Only 200 farmers signed up to Botswana Agricultural Marketing Board (BAMB) contracts this season, despite improved prices offered and a new initiative under which even damaged crops will be bought. The farmers are simply exhausted from years of drought and the threat of another poor harvest on the way. Staff Writer, MBONGENI MGUNI writes
For farmers, the BAMB’s contracts are a type of hedging or security, offering a guaranteed market and price for their produce, while it is in the ground. The scheme is open to those producing five tonnes or more of sorghum, maize, cowpeas or beans.
Last season, more than 400 farmers participated in BAMB’s contract farming, but this year, the numbers are down to just 177. This is despite the BAMB offering contract farmers a premium on the South African benchmark prize called SAFEX. Producers of white maize under contract farming for this season will receive P2, 500 per tonne, compared to about P2, 300 on the SAFEX benchmark.
In addition, for the first time ever, in the event of crop failure, BAMB will buy whatever the farmers produce, stalks and all, in order to both start up a national livestock feed industry and also to support farmers in the era of climate change.
So why are farmers not tripping over each other for the lucrative contracts?
“Last year was a drought again and farmers have not recovered,” explains BAMB CEO, Leonard Morakaladi.
“Farmers use credit to farm and they already suffered losses last year.
“It’s difficult for them to farm again this year.”
Are the thresholds perhaps too high for farmers, given the repetitive droughts?
“You can produce two and a half tonnes per hectares and with two or three hectares in hand, no it’s not too high. Even with two hectares you can produce that minimum (of five tonnes),” Morakaladi says.
Usually, most of the farmers who take up the contracts are in the handful of higher production zones around the country, including Pandamatenga, Barolong, Moshupa, Molepolole, Kanye and Tutume.
However, successive droughts from 2014 onwards, only broken by the Cyclone Dineo deluge in 2017, have broken the back of local cereal production.
Each cropping season since 2014 has been affected by either the late onset of rains, a mid-season dry spell or both, leading to poor harvests and losses, both to individual farmers and government, which spends more than P600 million each season subsidising local communal farmers.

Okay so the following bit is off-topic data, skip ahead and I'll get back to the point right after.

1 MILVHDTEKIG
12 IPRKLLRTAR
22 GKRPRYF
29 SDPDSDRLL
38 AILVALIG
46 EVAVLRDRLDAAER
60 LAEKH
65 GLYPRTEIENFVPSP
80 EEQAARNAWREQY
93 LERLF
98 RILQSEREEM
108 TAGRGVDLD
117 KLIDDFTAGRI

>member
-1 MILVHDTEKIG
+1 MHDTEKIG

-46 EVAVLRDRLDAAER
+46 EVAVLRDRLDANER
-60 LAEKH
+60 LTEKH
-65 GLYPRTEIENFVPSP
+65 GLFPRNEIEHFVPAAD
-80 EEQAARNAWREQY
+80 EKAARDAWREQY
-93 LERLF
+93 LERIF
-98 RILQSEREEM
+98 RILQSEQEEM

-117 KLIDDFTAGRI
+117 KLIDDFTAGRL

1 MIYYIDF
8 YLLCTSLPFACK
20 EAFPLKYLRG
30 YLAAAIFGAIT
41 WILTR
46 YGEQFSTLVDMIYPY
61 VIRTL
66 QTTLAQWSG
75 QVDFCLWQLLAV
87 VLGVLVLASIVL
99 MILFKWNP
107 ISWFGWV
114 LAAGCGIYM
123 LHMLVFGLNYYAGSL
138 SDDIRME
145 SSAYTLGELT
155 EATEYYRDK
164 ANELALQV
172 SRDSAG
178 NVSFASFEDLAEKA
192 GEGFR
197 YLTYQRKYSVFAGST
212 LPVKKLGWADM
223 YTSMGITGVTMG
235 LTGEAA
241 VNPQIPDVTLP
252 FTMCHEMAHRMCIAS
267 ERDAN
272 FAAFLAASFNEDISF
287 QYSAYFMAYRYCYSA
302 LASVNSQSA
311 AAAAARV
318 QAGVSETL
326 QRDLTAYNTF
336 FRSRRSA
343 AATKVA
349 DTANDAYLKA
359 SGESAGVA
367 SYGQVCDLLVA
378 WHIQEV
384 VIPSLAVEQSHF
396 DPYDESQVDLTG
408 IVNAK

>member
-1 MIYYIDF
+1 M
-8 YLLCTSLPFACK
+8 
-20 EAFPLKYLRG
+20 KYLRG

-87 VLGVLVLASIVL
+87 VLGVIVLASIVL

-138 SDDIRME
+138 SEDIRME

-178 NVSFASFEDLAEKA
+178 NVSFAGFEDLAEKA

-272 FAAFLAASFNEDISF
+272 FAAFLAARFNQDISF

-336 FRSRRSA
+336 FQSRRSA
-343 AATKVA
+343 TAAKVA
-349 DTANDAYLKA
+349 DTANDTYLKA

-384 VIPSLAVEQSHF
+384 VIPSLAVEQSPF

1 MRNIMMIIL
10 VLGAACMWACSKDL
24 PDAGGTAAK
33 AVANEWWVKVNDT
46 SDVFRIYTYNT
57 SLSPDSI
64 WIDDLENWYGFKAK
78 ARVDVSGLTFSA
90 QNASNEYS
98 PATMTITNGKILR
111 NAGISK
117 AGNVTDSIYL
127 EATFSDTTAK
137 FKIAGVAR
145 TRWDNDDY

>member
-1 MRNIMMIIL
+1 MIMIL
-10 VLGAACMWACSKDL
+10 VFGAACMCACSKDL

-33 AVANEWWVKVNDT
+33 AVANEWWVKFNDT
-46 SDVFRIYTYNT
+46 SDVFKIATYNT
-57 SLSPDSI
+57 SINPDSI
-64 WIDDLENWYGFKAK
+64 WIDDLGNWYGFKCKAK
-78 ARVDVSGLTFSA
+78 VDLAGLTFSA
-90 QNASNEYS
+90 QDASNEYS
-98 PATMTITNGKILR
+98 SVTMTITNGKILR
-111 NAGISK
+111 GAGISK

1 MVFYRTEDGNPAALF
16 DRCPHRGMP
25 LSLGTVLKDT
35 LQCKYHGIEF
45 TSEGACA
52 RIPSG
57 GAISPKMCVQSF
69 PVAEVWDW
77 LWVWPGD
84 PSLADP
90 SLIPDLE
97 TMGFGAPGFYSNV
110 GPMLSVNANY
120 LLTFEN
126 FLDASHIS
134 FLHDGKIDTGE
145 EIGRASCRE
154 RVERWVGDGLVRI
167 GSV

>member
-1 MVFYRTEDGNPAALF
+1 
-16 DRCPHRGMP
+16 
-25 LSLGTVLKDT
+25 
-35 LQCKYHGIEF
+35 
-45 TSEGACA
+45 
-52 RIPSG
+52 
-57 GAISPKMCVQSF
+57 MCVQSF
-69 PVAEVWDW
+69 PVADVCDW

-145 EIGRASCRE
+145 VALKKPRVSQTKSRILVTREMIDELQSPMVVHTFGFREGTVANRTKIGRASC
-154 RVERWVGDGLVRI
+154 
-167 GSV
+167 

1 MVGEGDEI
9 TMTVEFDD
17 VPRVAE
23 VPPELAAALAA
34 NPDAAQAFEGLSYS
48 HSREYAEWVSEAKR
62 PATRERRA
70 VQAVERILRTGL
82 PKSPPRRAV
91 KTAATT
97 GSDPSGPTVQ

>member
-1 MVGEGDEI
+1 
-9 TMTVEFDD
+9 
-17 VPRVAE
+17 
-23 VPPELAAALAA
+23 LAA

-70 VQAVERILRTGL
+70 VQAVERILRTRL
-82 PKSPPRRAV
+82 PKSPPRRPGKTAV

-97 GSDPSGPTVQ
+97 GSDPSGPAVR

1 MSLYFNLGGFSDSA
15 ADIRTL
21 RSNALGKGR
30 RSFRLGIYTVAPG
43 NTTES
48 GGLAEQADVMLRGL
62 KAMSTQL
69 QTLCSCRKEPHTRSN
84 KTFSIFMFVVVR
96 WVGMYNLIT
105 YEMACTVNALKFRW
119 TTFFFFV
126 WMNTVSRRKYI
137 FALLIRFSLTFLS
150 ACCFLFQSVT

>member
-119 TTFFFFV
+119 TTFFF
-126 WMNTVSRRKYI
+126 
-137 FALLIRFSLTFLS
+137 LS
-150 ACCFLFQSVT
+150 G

The 2018/19 season is no exception.
“If you go to Mosisedi right now, you’ll find stunted crops,” says Morakaladi.
“They have not grown, waiting for the rain.
“They have made an effort and we are trying to encourage them.”
The CEO explains that for the first time, BAMB will buy whatever the farmers produce, even if it is failed crop, in order to start up a national livestock manufacturing value chain and also support the battle-weary farmers.
“For the first time, we are saying whatever they produce, they bale it and we process it into cattle feed, so that they also recover something.
“We want to buy everything, even lower grade crops, to start manufacturing feed. For some farmers, the crop does not come out well or mature properly, but we will take it anyways.
“There will be a lot of things in this coming financial year.”
Farmers need all the help they can get.
At Mosisedi Farms, farmers have planted a total of about 3,500 hectares, out of the 9,000 or so available for crops. Quett Rabai, chairperson of the Mosisedi Commercial Farmers Association, which is one of the biggest in the south, says the situation is dire.
“Crops have died in the sun, those planted in December, those from February, they have all died from the heat.
“The annual rainfall so far has not even reached 70 millimetres, when it should be between 200 and 300 millimetres.
“During Cyclone Dineo, we had days when we would receive 70 to 80 millimetres per day. This 70 millimetres means days of three and four millimetres on average.
“With temperatures of up to 40 degrees, the crops have died,” he says.
The chairperson says farmers in the area giving up and moving off their fields.
“If you get a loan for P1 million, after the harvest, by September, you have to pay it.
“If there’s no rain, you still have to pay that somehow and also get more money for inputs for the next season.
“Most of the farmers are beginning to withdraw because they are trying to manage their debts.”
While the full scale of this season’s drought will be known by the end of next month, everyone is bracing for the worst.